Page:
Rossi, left, with Marty Allen.

Singer-comedian Steve Rossi has died at the age of 82. The smooth, handsome Rossi was best known for his partnership with rotund, wild-haired comic Marty Allen, famous for his goofy, eye-popping expressions and enthusiastic delivery of his catchphrase, “Hello dere!” The two became one of the most popular comedy teams of the 1960s after first teaming up in 1957, just in time to fill the void left by the breakup of Dean Martin and Jerry Lewis.

Rossi, who started out using his birth name, Joseph Charles Tafarella, found his niche as a singing straight man early in his career, when he was hired to share the stage with Mae West in her ’50s nightclub act. Concerned that his name would take up too much precious space on the marquee, West dubbed him “Steve Rossi,” by combining the first name of her current beau, actor Steve Cochran, with the last name of her manager, Bernie Ross, then adding the final vowel as a nod to her co-star’s Italian heritage. After his employment with West came to an end in 1954, Rossi worked solo until 1957, when he joined forces with Allen. The two got together at the suggestion of Nat King Cole, who had used Allen as his opening act, and gave his blessing to their show business union.

At their peak, Allen & Rossi were a big draw in nightclubs and familiar faces on such TV programs as The Ed Sullivan Show, The Garry Moore Show, The Jack Paar Show, and Hollywood Palace. (A couple of their appearances on the Sullivan show are preserved on a DVD set, which collected the complete versions of all episodes featuring their fellow guest performers, the Beatles.)

Allen & Rossi stumbled when they tried to take their act to the big screen in The Last Of The Secret Agents, a spy spoof produced by Your Show Of Shows writer Mel Tolkin and co-starring Nancy Sinatra. The film was included in Esquire’s year-end Dubious Achievements Awards issue as the worst movie of 1966. The pair parted ways in 1968.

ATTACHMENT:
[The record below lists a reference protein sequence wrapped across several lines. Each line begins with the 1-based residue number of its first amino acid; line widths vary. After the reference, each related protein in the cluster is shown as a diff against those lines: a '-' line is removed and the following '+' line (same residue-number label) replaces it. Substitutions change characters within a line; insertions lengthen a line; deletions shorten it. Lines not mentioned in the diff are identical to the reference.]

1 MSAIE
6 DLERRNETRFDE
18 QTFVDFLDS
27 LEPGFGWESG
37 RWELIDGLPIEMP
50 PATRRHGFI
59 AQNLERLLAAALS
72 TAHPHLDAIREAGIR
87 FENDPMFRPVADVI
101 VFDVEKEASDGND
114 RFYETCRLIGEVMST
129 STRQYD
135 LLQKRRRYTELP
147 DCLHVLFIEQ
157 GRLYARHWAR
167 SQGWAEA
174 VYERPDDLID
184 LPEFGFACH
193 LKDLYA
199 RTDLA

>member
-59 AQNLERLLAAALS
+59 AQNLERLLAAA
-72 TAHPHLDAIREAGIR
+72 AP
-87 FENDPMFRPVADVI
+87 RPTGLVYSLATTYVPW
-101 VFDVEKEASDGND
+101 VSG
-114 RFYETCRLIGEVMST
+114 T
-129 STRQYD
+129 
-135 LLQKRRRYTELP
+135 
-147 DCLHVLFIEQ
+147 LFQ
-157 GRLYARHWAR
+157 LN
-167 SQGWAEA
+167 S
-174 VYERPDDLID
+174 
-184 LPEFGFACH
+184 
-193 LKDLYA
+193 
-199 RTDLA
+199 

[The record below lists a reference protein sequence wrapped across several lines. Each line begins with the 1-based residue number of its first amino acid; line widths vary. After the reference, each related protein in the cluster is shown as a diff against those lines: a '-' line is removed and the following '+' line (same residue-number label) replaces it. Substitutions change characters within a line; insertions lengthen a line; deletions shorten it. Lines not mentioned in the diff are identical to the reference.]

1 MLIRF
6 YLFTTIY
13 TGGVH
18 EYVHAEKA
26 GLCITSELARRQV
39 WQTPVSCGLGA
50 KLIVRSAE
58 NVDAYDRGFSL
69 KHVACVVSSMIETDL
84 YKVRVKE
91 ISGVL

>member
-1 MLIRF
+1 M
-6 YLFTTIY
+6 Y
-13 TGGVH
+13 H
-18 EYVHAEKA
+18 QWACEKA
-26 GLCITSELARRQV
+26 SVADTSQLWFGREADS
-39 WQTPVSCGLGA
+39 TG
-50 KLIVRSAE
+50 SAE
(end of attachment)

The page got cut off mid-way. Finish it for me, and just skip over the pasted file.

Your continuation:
Rossi would attempt to reignite his career with several different comedy partners, never achieving the popularity he had enjoyed with Rossi. His first post-Allen partnership was with the squat actor Joe E. Ross—Officer Toody on the sitcom Car 54, Where Are You? The team of Rossi & Ross barely lasted a year. He immediately formed an interracial partnership with chitlin’ circuit veteran Slappy White. Rossi & White played the White House, released an album together (I Found Me A White Man—You Find Yourself One), and appeared in 1970’s The Man From O.R.G.Y.  before calling it quits. Rossi also worked with Buddy Hackett’s son, Sandy, and a comedian named Bernie Allen. Cynics accused him of having teamed up with the new Allen, just so he could once again place the magic phrase “Allen & Rossi” on a marquee.

The original Allen & Rossi did reunite on a number of occasions, sometimes appearing together in the ‘80s and ‘90s. (Reports that they also made one more spoof movie, Allen And Rossi Meet Dracula And Frankenstein, appear to be just Internet rumor.) But Rossi spent most of the rest of his career performing solo, and making small appearances in the 2001 movies The Mexican and Vegas, City Of Dreams.  He also logged over 100 guest appearances on The Howard Stern Show